“Many are discovering the solution is literally right in their own backyards. They are partnering with stakeholders in their communities to prepare people who have been left behind in the talent competition to compete in a global economy. Many company leaders are creating new partnerships with community colleges, apprenticeship programs, and technical trade schools. Others are banding together with peers to boost affordable childcare so they can employ parents who are willing to work. Still others are creating pathways for fair chance hiring, and then helping to upskill people who are returning to society from prison. All these approaches help companies fill talent gaps while giving people good jobs and a sustainable livelihood.
“Inclusion is critical for all these efforts. Yes, people need training, they need financial literacy support, they need affordable childcare. And they need managers and colleagues who care about them as a whole person. They need to be part of a company culture where they feel they belong, they can contribute, and they can grow.
“As many have said, inclusion is being invited to the party; belonging is getting invited to dance. Company leaders have to be prepared to not just invite people in, but also make sure they’re able to dance.”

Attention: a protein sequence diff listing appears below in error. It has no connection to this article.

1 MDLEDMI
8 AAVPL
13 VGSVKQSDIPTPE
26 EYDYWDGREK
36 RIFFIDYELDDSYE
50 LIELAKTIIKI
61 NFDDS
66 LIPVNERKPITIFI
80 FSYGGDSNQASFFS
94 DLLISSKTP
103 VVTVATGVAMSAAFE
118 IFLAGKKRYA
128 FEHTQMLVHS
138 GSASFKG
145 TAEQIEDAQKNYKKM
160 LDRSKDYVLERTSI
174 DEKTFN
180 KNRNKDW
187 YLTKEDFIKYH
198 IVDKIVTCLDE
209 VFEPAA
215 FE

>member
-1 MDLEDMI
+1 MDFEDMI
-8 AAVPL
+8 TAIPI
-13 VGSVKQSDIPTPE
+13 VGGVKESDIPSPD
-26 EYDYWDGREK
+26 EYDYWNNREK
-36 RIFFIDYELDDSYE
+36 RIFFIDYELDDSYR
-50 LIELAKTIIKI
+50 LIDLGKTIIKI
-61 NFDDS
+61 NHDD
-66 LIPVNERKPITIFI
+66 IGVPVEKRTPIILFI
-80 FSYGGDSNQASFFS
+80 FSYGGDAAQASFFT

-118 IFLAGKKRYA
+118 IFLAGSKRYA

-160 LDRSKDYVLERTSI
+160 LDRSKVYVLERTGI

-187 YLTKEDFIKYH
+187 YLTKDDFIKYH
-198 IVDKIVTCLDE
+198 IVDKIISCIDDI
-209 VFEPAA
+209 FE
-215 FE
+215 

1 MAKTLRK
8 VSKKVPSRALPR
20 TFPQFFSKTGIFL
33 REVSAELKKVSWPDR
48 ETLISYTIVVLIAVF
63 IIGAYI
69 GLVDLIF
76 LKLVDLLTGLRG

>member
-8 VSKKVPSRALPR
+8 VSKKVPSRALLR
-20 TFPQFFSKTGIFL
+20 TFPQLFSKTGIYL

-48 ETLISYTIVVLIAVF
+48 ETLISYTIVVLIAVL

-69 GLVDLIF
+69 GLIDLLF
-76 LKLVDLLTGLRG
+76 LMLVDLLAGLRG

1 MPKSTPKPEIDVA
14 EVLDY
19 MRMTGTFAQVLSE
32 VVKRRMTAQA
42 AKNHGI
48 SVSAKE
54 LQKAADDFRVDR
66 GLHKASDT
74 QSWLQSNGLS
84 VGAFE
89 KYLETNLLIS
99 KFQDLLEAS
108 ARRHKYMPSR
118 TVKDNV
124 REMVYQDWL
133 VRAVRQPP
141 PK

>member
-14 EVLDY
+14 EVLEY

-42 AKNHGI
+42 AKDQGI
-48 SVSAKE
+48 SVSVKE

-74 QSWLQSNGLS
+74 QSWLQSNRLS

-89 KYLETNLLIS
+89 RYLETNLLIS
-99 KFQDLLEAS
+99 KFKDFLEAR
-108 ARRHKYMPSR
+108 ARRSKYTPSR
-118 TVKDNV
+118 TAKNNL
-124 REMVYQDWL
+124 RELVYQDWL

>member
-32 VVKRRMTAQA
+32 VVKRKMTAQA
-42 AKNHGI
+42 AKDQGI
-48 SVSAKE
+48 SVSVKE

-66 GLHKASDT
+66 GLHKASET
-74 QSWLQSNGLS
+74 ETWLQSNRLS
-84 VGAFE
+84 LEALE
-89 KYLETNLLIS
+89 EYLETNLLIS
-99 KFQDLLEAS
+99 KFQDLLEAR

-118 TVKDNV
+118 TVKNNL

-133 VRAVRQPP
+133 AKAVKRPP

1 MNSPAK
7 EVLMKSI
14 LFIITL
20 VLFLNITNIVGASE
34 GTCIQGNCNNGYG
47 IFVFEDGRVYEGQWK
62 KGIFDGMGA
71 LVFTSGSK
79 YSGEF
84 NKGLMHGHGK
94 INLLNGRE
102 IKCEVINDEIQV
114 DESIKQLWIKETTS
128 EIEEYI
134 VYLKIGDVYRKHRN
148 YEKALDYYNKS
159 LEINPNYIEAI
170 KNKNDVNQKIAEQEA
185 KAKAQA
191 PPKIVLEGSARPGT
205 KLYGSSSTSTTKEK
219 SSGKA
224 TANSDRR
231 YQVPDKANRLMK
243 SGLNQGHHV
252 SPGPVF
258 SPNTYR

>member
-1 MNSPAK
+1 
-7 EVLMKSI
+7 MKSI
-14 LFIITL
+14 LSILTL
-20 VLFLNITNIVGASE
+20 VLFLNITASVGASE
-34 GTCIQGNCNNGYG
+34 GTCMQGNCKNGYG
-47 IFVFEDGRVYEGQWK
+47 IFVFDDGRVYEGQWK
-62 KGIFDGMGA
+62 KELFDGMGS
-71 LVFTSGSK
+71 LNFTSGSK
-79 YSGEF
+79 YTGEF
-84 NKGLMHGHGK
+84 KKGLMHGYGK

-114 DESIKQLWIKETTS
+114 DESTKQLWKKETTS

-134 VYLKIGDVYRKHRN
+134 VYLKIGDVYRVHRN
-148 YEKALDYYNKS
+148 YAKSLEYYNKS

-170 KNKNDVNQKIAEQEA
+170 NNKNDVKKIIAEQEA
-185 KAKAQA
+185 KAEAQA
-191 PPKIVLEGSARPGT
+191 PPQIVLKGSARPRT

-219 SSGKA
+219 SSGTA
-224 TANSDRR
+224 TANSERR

Paola Cecchi-Dimeglio | Award-Winning Expert on Behavioral Science and Renowned Data Architect Helping Executives Make More Inclusive Decisions and Chair, Leadership Research Initiative for Women and Minority Attorneys, Harvard Law School; Author, “Diversity Dividend”
“There is one common thread among all companies: employees. However, not all workforces are alike. How we build, engage, and encourage our teams can make the difference between a good organization and an exceptional one.
“Today’s leaders must be well-versed in developing a workforce with diverse talents and perspectives. Knowing how to leverage data analytics to empower their decision-making is a cornerstone for fostering decision intelligence around their key asset — their talent.
“By doing so, leaders can unlock a wealth of creativity, drive deeper employee engagement, and foster a culture where everyone feels empowered to contribute their best. This approach not only enriches the organizational culture but also enhances competitiveness in an increasingly diverse global market.”
How does a leader inspire inclusion? What small, concrete steps can a leader take to improve inclusion in their organization, starting today?
Anne-Marie Slaughter | CEO of New America and Renowned Foreign Policy Expert, Leadership Advisor, Gender Equality Advocate and Entrepreneur Who Is Pioneering New Methods of Domestic and Global Problem Solving; Author, “Renewal”
“The most important thing that a leader can do to create a more inclusive organization is to routinely make sure that individuals who do not speak in a meeting have a chance to speak. That means reaching out and asking if they have thoughts on the subject at hand after others have spoken. Most importantly, the leader’s voice and body language must convey real respect and interest in what the speaker has to say. That attitude will immediately affect the way in which others in the organization behave regarding the person in question.